Wednesday, December 10, 2008

The case for GPM in a nutshell

Which is more useful to know: How far you can drive on a gallon of gas? Or, how much gas you will use while owning a car?

MPG answers the first question. It is useful when judging the range of one's gas tank. But it answers a less important question. GPM answers the question of gas consumption. We suspect that, when buying a car, most people want to know gas consumption. Gas consumption, as measured by GPM, can be directly translated to the cost of driving the car and to the amount of greenhouse gas emissions. MPG cannot.

People rely on subtraction when comparing MPG, which creates illusions. The improvements from 10 to 11 MPG, 16.5 to 20 MPG, and 33 to 50 MPG all save the same amount of gas over a given distance (e.g., 100 gallons per 10,000 miles). Given the inverse relationship between MPG and GPM, MPG requires division before subtraction (e.g., 1/20 - 1/16.5 or 100/20 - 100/16.5). GPM makes the magnitude of gas savings clear without additional math. GPM allows car buyers to use subtraction to compare the fuel economy of different cars (e.g., 500 vs. 400 gallons per 10,000 miles).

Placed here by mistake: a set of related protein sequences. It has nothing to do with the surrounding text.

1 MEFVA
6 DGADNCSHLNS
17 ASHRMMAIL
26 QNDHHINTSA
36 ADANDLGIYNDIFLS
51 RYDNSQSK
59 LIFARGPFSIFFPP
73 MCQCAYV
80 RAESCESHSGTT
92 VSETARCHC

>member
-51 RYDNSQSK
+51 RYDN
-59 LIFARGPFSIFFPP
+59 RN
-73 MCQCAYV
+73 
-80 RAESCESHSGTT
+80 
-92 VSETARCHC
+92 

Providing a column of GPM numbers at Consumer Reports and at would make accurate fuel economy comparisons far easier than the current column of MPG numbers. GPM needs to supplement MPG as a measure of fuel economy.